Google has finally allowed New Zealand to join the 22 other countries that can now use its Product Listing Ads within the Google Shopping environment, in search. So is this good, great or terrible news for Kiwi companies?

Before I share my prediction, let’s outline what all the fuss is about. You may have noticed new product image ads beginning to infiltrate your search results over the last few weeks. Here’s a snap below from the desktop Google search when looking for a very cool running watch — the Garmin Fenix 3 Sapphire. The images and related details running across the top are the new bits.


This is what the same search result looks like on mobile. In this option you can scroll to the right and see the full list of suppliers who stock this model. It’s a long list


So how does the mechanics of this work? First off, retailers need to establish a Google Merchant Account. This allows them to link their product data with the search advertising platform so that the right images show for the right products with the right prices. Yes, if you have thousands of products this is not going to be a static spreadsheet but a dynamic feed between your e-commerce engine and Google. That way you can ensure you are not advertising something that is out of stock or no longer part of your catalogue.

Fortunately, because Google has taken sooooo long to enable this solution for New Zealand advertisers, you should find a way to hook any reputable e-commerce platform up with a feed that will work with Google.  Then once you have the feed sorted you can build your campaign and follow the usual targeting options that are available for any other normal search campaign. This leaves the money side for you to set a budget, bid price and then check the most important part of the process before you hit “go” — the strength of your website analytics.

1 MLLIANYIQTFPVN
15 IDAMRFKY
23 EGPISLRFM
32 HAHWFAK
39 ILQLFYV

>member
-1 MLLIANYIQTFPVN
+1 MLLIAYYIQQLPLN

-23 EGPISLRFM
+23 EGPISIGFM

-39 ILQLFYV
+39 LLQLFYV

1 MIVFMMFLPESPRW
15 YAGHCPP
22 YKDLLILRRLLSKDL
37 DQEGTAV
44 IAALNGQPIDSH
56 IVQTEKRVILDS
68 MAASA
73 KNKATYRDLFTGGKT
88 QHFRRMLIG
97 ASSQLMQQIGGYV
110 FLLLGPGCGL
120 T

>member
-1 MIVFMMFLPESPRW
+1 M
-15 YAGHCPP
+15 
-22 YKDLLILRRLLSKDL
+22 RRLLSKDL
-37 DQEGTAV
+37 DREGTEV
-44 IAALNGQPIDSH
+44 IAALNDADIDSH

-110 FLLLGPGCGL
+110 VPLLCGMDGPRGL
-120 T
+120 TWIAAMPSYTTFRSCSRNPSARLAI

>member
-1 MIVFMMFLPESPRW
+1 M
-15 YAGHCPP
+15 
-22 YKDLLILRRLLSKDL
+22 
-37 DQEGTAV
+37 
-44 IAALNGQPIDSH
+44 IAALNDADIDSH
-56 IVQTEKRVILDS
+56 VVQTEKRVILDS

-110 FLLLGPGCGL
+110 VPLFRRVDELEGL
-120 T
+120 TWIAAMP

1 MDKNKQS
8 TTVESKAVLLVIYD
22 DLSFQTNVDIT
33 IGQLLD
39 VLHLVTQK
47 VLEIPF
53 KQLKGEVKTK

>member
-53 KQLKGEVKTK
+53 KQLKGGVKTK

Ideally, this will be good enough to enable you to differentiate sales from this type of traffic from all the rest you receive. That way you can see if this type of advertising is better than your text-based advertising, as some suggest.

So what’s our take on Google Shopping?

Two points to ponder.

First up, I wouldn’t be surprised if organic search traffic takes a hit as a result of this. These product listing images really stand out when compared with the text-based organic results below. All that hard work to finally crawl the way to the top, and “baboom”, Google now puts a long strip of product images above it all to entice those clickers away.

On the mobile version it gets even worse, with the image ads having a paid text ad below that — pushing those organic rankings even further down the page. I would pay particular attention to organic traffic rolling into a high-ranking product website as this change rolls out.

Second, it’s great if you lead with price — otherwise it’s a disaster. Now at a glance the consumer can see a strip of suppliers offering exactly the same product for what may well be very different pricing. In my example screenshot of the desktop result you see six products from three different retailers and each product shows different pricing. Only one of those retailers I know of and have purchased from before. They just happen to show the most expensive price of the three. If you were shopping for a bargain and didn’t care who got your money, then things all of a sudden became a bit harder for Noel Leeming.

But that said, this could be a very profitable form of advertising for the right product presented to the right audience. Contact us today to learn more. We are actively rolling out Google Shopping campaigns now this option has finally arrived in NZ.